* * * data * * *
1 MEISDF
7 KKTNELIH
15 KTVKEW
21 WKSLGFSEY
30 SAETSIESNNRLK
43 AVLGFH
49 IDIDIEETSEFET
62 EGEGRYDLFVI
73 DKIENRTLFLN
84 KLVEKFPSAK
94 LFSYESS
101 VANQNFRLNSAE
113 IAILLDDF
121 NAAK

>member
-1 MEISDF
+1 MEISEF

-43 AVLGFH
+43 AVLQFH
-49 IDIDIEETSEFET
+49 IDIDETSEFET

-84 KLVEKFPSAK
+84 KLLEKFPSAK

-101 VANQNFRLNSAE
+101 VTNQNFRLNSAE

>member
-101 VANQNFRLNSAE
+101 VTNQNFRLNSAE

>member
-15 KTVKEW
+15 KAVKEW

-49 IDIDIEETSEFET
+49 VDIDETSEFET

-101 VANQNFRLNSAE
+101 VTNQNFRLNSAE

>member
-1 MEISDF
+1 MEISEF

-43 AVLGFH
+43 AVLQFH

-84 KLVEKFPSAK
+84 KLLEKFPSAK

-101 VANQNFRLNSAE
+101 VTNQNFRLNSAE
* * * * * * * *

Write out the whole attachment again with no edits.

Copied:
1 MEISDF
7 KKTNELIH
15 KTVKEW
21 WKSLGFSEY
30 SAETSIESNNRLK
43 AVLGFH
49 IDIDIEETSEFET
62 EGEGRYDLFVI
73 DKIENRTLFLN
84 KLVEKFPSAK
94 LFSYESS
101 VANQNFRLNSAE
113 IAILLDDF
121 NAAK

>member
-1 MEISDF
+1 MEISEF

-43 AVLGFH
+43 AVLQFH
-49 IDIDIEETSEFET
+49 IDIDETSEFET

-84 KLVEKFPSAK
+84 KLLEKFPSAK

-101 VANQNFRLNSAE
+101 VTNQNFRLNSAE

>member
-101 VANQNFRLNSAE
+101 VTNQNFRLNSAE

>member
-15 KTVKEW
+15 KAVKEW

-49 IDIDIEETSEFET
+49 VDIDETSEFET

-101 VANQNFRLNSAE
+101 VTNQNFRLNSAE

>member
-1 MEISDF
+1 MEISEF

-43 AVLGFH
+43 AVLQFH

-84 KLVEKFPSAK
+84 KLLEKFPSAK

-101 VANQNFRLNSAE
+101 VTNQNFRLNSAE